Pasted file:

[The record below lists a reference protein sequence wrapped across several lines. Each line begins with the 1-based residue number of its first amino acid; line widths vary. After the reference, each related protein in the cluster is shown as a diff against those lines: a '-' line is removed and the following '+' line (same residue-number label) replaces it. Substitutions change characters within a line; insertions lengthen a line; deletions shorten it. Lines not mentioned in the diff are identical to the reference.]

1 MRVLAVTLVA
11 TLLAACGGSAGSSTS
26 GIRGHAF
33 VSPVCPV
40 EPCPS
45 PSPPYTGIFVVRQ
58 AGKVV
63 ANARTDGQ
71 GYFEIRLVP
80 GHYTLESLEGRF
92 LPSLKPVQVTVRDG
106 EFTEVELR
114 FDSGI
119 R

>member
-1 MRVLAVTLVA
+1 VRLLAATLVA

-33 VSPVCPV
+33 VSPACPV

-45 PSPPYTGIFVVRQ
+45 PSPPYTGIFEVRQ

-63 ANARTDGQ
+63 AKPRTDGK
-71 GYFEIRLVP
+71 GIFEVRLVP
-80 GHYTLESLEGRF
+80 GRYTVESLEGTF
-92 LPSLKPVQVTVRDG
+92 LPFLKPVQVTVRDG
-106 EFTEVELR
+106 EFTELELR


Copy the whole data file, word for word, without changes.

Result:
[The record below lists a reference protein sequence wrapped across several lines. Each line begins with the 1-based residue number of its first amino acid; line widths vary. After the reference, each related protein in the cluster is shown as a diff against those lines: a '-' line is removed and the following '+' line (same residue-number label) replaces it. Substitutions change characters within a line; insertions lengthen a line; deletions shorten it. Lines not mentioned in the diff are identical to the reference.]

1 MRVLAVTLVA
11 TLLAACGGSAGSSTS
26 GIRGHAF
33 VSPVCPV
40 EPCPS
45 PSPPYTGIFVVRQ
58 AGKVV
63 ANARTDGQ
71 GYFEIRLVP
80 GHYTLESLEGRF
92 LPSLKPVQVTVRDG
106 EFTEVELR
114 FDSGI
119 R

>member
-1 MRVLAVTLVA
+1 VRLLAATLVA

-33 VSPVCPV
+33 VSPACPV

-45 PSPPYTGIFVVRQ
+45 PSPPYTGIFEVRQ

-63 ANARTDGQ
+63 AKPRTDGK
-71 GYFEIRLVP
+71 GIFEVRLVP
-80 GHYTLESLEGRF
+80 GRYTVESLEGTF
-92 LPSLKPVQVTVRDG
+92 LPFLKPVQVTVRDG
-106 EFTEVELR
+106 EFTELELR